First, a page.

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Schwab's to Reopen on Sunset Strip

February 22, 1987|RUTH RYON | Times Staff Writer

The Sunset Strip corner that housed Schwab's, the famous soda fountain/film-industry hangout that closed in 1983 after 51 years, may soon have a Schwab's again.

"It's part of the contract that Schwab's will go back in the building," Caroline Lembeck said.

Lembeck, widow of actor/teacher Harvey Lembeck (creator of the Comedy Workshop, where Penny Marshall and Robin Williams studied) and a 20-year associate with Stan Herman's Beverly Hills realty firm, represented the sellers of the building at 8024 Sunset Blvd., where Schwab's drugstore was located, and a small shopping center next door. Sheldon Belousoff owned the building, and Peter Wald and a group of investors owned the center.

An entity called Laurel Inc. bought the property for about $6.5 million. Escrow lasted six years.

Six years? Lembeck sighed. "It was so long, I felt pregnant with it." That was a long pregnancy!

It was a long escrow for several reasons--among them, the fact that West Hollywood became a city in 1984, and nobody was sure for awhile what would be expected in the way of zoning and building requirements.

Now there will be a Schwab's in the vacated and vacant Schwab's space and, as Herman put it, "entertainment-oriented tenants (in the other spaces) to keep the Hollywood-nostalgic feeling going."

For the younger set or oldsters whose memories are fading: Schwab's is where Lana Turner supposedly was discovered, though she has said that it was at a malt shop across from Hollywood High. The family owned Schwab's was, however, a meeting place through the years for actors, agents and others in show biz.

It's not Bali Hai calling but Tahiti, nonetheless, to Harvey Kresky and his partner, Patrick Keegan, who are planning to build an 84-suite hotel in that South Pacific paradise.

"For most people, Tahiti is just a word, but Bob Hope just did a TV special filmed in Moorea that will air nationally Monday (on NBC at 8 p.m.), and that should give people a better idea of Tahiti," Kresky said.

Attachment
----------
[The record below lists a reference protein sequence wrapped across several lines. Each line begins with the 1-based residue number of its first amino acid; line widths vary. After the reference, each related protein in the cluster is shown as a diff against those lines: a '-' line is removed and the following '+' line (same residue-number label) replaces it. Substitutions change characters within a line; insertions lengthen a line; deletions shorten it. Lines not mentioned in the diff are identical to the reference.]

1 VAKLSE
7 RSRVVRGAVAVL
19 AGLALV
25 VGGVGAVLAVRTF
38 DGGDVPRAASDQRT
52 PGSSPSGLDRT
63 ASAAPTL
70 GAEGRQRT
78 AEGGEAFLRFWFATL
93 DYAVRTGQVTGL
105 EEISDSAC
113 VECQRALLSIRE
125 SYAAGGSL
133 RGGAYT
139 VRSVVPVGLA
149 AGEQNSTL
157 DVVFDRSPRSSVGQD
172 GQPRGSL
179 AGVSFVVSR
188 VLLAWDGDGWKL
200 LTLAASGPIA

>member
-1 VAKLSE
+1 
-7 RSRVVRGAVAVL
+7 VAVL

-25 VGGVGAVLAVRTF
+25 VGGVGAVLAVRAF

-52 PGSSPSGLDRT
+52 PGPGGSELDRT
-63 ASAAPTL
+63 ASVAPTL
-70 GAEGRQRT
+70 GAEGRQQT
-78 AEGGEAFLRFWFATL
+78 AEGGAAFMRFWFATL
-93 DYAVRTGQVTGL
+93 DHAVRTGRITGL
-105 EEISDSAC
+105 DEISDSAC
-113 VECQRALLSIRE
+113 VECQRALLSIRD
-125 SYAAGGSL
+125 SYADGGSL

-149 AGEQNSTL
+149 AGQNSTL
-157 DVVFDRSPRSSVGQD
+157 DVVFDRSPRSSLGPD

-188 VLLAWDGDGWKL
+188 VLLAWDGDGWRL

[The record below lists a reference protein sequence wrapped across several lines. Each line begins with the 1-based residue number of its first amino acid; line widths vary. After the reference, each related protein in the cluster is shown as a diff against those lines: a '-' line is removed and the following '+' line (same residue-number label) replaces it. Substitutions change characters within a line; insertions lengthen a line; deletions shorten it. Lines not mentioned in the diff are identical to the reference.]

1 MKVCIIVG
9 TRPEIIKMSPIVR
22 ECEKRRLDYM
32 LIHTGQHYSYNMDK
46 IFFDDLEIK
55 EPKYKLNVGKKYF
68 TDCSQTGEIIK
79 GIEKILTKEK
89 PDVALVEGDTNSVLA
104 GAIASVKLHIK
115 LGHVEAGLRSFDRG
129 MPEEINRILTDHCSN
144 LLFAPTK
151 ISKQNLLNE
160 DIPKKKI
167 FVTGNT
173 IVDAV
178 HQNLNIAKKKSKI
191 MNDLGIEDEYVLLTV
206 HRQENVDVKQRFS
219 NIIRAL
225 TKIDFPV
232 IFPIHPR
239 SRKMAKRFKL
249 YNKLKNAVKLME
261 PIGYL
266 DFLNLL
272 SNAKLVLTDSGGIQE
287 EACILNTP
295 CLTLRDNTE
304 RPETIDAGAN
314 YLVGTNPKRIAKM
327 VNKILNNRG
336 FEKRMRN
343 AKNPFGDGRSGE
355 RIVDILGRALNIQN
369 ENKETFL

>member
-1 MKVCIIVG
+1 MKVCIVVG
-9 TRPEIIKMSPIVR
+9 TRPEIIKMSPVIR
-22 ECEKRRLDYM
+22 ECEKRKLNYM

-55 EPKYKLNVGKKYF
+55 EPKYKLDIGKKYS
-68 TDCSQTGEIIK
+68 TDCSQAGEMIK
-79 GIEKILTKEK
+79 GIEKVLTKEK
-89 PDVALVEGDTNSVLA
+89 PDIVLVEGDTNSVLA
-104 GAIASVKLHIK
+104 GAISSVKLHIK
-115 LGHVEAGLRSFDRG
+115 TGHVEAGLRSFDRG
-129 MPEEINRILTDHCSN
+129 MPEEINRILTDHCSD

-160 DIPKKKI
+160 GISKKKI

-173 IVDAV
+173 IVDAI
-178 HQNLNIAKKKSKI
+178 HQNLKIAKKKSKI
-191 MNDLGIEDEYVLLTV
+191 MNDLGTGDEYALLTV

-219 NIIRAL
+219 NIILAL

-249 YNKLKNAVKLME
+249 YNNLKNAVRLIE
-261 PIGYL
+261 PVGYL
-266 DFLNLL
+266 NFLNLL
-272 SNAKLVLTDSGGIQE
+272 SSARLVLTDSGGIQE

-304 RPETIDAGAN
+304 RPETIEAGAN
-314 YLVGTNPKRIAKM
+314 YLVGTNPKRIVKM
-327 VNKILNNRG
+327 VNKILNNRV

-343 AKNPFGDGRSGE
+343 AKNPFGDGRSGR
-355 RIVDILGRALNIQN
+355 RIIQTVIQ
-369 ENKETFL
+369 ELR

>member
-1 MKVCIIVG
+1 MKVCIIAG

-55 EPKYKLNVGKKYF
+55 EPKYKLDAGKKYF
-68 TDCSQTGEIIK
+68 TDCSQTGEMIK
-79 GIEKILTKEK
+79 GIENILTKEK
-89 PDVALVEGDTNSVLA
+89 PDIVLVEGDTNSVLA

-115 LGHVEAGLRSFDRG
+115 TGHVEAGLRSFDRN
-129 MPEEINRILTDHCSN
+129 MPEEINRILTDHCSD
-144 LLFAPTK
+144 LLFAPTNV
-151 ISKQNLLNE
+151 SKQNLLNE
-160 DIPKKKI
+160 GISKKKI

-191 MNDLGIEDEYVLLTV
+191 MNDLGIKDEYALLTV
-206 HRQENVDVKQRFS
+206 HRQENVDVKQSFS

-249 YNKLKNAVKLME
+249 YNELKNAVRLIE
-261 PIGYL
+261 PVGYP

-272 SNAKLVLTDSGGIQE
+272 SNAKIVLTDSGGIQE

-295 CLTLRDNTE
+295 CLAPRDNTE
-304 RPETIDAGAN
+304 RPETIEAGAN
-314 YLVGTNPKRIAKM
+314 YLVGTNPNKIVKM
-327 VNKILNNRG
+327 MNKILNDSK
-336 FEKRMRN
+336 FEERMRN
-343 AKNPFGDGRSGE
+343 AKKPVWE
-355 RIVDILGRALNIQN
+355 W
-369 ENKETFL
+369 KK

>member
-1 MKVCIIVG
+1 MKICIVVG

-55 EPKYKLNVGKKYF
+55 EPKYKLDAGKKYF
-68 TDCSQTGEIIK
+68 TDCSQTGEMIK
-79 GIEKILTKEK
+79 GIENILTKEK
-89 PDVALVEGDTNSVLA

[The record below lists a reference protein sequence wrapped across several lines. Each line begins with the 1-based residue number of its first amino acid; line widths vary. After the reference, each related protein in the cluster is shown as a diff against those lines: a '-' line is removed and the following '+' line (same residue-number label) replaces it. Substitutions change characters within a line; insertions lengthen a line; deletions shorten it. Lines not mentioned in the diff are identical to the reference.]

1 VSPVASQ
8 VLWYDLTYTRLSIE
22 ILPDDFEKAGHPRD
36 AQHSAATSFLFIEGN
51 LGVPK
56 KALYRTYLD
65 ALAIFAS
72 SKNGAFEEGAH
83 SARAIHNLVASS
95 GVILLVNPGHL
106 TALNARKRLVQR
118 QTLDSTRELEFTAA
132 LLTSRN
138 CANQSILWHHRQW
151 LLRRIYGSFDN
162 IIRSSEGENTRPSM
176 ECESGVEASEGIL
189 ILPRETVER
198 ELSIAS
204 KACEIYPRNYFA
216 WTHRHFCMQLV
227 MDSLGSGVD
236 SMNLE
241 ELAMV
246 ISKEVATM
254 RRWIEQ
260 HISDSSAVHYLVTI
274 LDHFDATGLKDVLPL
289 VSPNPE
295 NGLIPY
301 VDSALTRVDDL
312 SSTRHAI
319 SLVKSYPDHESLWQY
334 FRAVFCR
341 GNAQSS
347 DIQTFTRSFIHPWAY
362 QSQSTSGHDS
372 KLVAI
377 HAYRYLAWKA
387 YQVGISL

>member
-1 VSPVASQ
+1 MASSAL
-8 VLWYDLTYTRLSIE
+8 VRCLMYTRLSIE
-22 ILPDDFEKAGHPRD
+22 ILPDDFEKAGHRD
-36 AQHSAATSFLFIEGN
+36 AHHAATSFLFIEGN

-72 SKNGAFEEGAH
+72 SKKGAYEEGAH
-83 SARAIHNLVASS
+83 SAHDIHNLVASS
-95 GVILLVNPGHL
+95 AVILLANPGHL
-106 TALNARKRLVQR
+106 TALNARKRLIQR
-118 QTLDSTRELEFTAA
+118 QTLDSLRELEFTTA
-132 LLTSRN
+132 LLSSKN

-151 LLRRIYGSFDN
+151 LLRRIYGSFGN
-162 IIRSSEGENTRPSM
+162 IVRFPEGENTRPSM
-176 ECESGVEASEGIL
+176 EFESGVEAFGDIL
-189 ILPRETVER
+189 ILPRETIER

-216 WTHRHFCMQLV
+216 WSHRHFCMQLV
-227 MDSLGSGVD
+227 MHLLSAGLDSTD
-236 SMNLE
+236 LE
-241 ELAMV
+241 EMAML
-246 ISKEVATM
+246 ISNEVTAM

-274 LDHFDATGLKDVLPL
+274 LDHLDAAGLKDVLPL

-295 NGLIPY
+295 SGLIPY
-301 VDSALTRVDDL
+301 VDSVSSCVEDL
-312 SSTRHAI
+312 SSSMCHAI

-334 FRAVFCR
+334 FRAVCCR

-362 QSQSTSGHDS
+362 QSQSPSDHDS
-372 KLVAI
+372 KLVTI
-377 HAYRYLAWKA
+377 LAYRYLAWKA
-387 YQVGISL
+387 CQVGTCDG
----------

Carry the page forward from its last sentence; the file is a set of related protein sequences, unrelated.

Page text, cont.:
Tahiti is the 130-island group where actor Marlon Brando has had a hideaway for years--"since he did 'Mutiny on the Bounty,"' Kresky said. "Mutiny on the Bounty" was filmed in 1960-61, with release in 1962.

Kresky and Keegan hope to break ground in June or July on their own little island in the Huahine group. They're putting together a partnership to develop the hotel with some construction financing provided by the French Polynesia government. Theirs is a $10-million project.

Neither Kresky nor Keegan is a stranger to real estate development. "I developed the Pacific Amphitheatre in Orange County," said Kresky, who was with the William Morris (talent) Agency before that.

Keegan was with the Lyman Family, one of the few '60s communes to survive the era, until three months ago. He headed the Family's Ford Hill Construction Co., which built homes and remodels for numerous celebrities.

Among those he listed as clients during the past few years: Dustin Hoffman, Barbra Streisand, Steven Spielberg, Olivia Newton-John, Richard Chamberlain, Burt Bacharach and Carole Bayer Sager, Billy Joel and Christie Brinkley, Richard Dreyfuss, Elizabeth Taylor, Jane Fonda and Sally Field.

How soon we forget: It's been awhile since there was a disastrous flood, fire or rock slide in Malibu, and the demand for real estate there is up.

Dick Lowe, who opened Malibu Country Realty last fall, just surveyed the market for last year and concluded that the demand rose 27% from 1985, when there was a fire in the hills.

There were 532 transactions in '86, 419 in '85. Sales amounted to $234.7 million in '86, $184.8 million in '85.

There were 65 homes sold on or adjacent to the ocean front, which hasn't had major storm damage since 1983, when the last significant landslide also occurred.

Prices? They're still for the affluent. Lowe says the average selling price for ocean-front property rose 13.7% in 1986 to $1.14 million.

A half-acre of redwoods, those endangered California treasures, were preserved the other day when a forest in a narrow canyon adjacent to Mt. Tamalpais State Park and near Muir Woods National Monument in Marin County was purchased by the state Department of Parks and Recreation.

The department had a little financial help--$20,000 each--from the Save-the-Redwoods League and Tamalpais Conservation Club.

The parcel was once a weekend retreat for well-known California botanist James Roof, who bought it in 1936 and transferred it to his friends before his death in 1975.

Interesting note: Since it was founded in 1918, the Save-the-Redwoods League has donated more than $45 million to help buy and protect 255,000 acres of California redwood forest.

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